If ever there was proof how far DoCoMo has lifted up its skirt and fled the Microsoft camp for Symbian and perhaps a Linux chaser, here’s the pudding; 39 months after Keiji Tachikawa and Microsoft’s Steve Ballmer stood on a platform together and promised to “agressively” promote MS’ microbrowser technology and CE OS on DoCoMo Cellies, DoCoMo has finally cut the cord and axed its Mobimagic subsidiary, the company supposed to have us grappling with Windows on our handsets as well as our PCs
Back in 1999, Mobimagic was supposed to build a data center and offer business customers access to e-mail scheduling and other intranet-based applications over the PHS system, before moving onto PDC/ i-mode and FOMA in a deal worth as much as $1.9 billion. Of course, we know how little of that actually happened, but looking back at the statements of the time, it did seem as if Microsoft had scored a coup and was going to inflict Windows on us in the mobile space as well.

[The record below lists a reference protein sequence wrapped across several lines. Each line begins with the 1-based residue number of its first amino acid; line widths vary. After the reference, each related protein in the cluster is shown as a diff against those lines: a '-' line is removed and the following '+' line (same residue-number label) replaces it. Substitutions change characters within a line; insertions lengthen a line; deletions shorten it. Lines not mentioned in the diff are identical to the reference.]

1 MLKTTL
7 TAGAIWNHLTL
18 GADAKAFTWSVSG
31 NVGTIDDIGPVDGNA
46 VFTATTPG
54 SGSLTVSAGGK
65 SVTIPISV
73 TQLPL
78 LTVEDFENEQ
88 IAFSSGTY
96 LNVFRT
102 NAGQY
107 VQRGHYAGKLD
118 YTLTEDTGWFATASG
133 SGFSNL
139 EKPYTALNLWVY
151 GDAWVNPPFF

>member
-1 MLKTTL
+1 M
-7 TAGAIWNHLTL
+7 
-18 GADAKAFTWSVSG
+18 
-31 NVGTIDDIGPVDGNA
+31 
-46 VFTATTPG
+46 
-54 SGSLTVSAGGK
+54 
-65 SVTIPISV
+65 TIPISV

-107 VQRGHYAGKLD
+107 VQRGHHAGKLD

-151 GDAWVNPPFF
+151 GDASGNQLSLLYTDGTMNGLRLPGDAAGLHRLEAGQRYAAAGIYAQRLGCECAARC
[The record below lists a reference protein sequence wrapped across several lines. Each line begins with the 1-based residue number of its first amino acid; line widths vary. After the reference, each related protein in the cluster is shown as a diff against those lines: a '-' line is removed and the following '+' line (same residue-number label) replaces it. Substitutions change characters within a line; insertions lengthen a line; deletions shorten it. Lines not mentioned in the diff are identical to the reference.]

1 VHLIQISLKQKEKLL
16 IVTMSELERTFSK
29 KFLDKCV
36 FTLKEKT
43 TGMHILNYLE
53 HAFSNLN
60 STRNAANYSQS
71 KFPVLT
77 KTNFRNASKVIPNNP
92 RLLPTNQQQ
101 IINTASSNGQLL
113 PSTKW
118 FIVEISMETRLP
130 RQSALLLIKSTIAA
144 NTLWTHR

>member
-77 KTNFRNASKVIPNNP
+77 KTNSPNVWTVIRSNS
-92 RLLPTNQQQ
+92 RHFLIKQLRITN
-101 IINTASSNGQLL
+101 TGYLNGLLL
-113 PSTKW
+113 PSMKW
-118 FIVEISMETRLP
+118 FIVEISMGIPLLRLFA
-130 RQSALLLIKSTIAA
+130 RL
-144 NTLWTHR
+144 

“NTT DoCoMo’s vision for the next millennium revolves around providing mobile multimedia access any time, anywhere and to anyone,” said Tachikawa, at the time. “This extended alliance with Microsoft, a company whose vision is aligned with our own, represents a significant step toward making both companies’ visions a reality.”
“Microsoft’s platforms and services combined with NTT DoCoMo’s mobile networks will provide users with a wide range of scalable and robust data services to enrich their daily lives,” said Ballmer.
Tachikawa had other plans. What Tachikawa didn’t mention at the press conference was that DoCoMo was also placing another couple of bets under the table. In the same week as its agreement with Microsoft for Pocket PC, NTT DoCoMo and Symbian concluded a MOU on the joint development of mobile terminal operating system initially focusing on the EPOC OS. Then, of course, Sun dawned on i-mode in June 2001 and Microsoft’s star faded into obscurity.
The stillness of the birth of the venture can be seen in how huge Mobmagic grew. Today’s announcement means the reshuffling of a grand total of 11 employees in a liquidation that “is not expected to have any significant impact on DoCoMo’s consolidated or non-consolidated results of operations,” according to the company.
The official reason for the dissolution is due to “recent changes that have occurred within the business environment,” or whatever that is supposed to mean. Tachikawa put it in plainer language last month in his final press briefing of the year when he christened Symbian as the OS of choice for DoCoMo’s future smartphones. When asked about Windows, he told the audience they weren’t open.